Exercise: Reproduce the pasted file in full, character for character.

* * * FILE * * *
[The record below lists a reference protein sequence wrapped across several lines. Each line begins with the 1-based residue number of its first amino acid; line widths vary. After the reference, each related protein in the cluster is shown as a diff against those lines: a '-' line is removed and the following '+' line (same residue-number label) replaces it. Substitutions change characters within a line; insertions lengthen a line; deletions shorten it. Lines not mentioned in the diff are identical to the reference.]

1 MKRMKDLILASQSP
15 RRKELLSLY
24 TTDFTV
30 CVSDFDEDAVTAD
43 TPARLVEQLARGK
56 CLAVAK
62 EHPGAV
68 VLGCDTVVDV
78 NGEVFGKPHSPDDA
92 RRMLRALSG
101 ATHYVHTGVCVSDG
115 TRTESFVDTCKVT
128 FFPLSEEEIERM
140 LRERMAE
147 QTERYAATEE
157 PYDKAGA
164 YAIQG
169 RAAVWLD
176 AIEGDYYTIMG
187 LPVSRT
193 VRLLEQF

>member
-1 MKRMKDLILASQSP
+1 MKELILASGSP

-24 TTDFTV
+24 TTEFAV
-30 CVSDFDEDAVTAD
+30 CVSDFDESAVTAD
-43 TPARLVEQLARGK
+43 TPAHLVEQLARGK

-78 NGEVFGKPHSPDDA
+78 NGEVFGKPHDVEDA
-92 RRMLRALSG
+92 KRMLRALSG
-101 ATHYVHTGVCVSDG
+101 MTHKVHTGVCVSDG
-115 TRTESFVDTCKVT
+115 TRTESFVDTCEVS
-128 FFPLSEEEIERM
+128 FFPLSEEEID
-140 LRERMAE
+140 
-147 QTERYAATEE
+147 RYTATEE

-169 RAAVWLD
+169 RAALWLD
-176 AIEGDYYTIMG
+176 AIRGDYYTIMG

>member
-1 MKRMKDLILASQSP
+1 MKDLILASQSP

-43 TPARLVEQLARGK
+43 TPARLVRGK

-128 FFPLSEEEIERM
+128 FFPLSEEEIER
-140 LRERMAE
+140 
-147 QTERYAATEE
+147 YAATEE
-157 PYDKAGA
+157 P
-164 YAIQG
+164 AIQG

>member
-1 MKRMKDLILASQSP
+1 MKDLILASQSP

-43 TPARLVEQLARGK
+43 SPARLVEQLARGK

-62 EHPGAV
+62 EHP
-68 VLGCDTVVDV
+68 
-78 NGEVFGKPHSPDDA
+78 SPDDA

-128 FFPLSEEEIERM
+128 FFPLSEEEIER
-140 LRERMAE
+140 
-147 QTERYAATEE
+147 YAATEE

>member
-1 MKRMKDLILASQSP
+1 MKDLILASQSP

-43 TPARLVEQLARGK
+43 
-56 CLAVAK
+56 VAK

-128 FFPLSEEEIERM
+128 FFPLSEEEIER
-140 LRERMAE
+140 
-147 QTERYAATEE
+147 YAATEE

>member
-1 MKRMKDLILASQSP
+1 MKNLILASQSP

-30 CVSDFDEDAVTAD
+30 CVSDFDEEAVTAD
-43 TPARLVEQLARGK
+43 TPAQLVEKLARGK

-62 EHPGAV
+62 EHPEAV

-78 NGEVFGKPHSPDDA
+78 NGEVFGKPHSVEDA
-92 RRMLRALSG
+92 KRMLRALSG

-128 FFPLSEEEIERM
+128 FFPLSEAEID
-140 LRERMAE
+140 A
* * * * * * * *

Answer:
[The record below lists a reference protein sequence wrapped across several lines. Each line begins with the 1-based residue number of its first amino acid; line widths vary. After the reference, each related protein in the cluster is shown as a diff against those lines: a '-' line is removed and the following '+' line (same residue-number label) replaces it. Substitutions change characters within a line; insertions lengthen a line; deletions shorten it. Lines not mentioned in the diff are identical to the reference.]

1 MKRMKDLILASQSP
15 RRKELLSLY
24 TTDFTV
30 CVSDFDEDAVTAD
43 TPARLVEQLARGK
56 CLAVAK
62 EHPGAV
68 VLGCDTVVDV
78 NGEVFGKPHSPDDA
92 RRMLRALSG
101 ATHYVHTGVCVSDG
115 TRTESFVDTCKVT
128 FFPLSEEEIERM
140 LRERMAE
147 QTERYAATEE
157 PYDKAGA
164 YAIQG
169 RAAVWLD
176 AIEGDYYTIMG
187 LPVSRT
193 VRLLEQF

>member
-1 MKRMKDLILASQSP
+1 MKELILASGSP

-24 TTDFTV
+24 TTEFAV
-30 CVSDFDEDAVTAD
+30 CVSDFDESAVTAD
-43 TPARLVEQLARGK
+43 TPAHLVEQLARGK

-78 NGEVFGKPHSPDDA
+78 NGEVFGKPHDVEDA
-92 RRMLRALSG
+92 KRMLRALSG
-101 ATHYVHTGVCVSDG
+101 MTHKVHTGVCVSDG
-115 TRTESFVDTCKVT
+115 TRTESFVDTCEVS
-128 FFPLSEEEIERM
+128 FFPLSEEEID
-140 LRERMAE
+140 
-147 QTERYAATEE
+147 RYTATEE

-169 RAAVWLD
+169 RAALWLD
-176 AIEGDYYTIMG
+176 AIRGDYYTIMG

>member
-1 MKRMKDLILASQSP
+1 MKDLILASQSP

-43 TPARLVEQLARGK
+43 TPARLVRGK

-128 FFPLSEEEIERM
+128 FFPLSEEEIER
-140 LRERMAE
+140 
-147 QTERYAATEE
+147 YAATEE
-157 PYDKAGA
+157 P
-164 YAIQG
+164 AIQG

>member
-1 MKRMKDLILASQSP
+1 MKDLILASQSP

-43 TPARLVEQLARGK
+43 SPARLVEQLARGK

-62 EHPGAV
+62 EHP
-68 VLGCDTVVDV
+68 
-78 NGEVFGKPHSPDDA
+78 SPDDA

-128 FFPLSEEEIERM
+128 FFPLSEEEIER
-140 LRERMAE
+140 
-147 QTERYAATEE
+147 YAATEE

>member
-1 MKRMKDLILASQSP
+1 MKDLILASQSP

-43 TPARLVEQLARGK
+43 
-56 CLAVAK
+56 VAK

-128 FFPLSEEEIERM
+128 FFPLSEEEIER
-140 LRERMAE
+140 
-147 QTERYAATEE
+147 YAATEE

>member
-1 MKRMKDLILASQSP
+1 MKNLILASQSP

-30 CVSDFDEDAVTAD
+30 CVSDFDEEAVTAD
-43 TPARLVEQLARGK
+43 TPAQLVEKLARGK

-62 EHPGAV
+62 EHPEAV

-78 NGEVFGKPHSPDDA
+78 NGEVFGKPHSVEDA
-92 RRMLRALSG
+92 KRMLRALSG

-128 FFPLSEEEIERM
+128 FFPLSEAEID
-140 LRERMAE
+140 A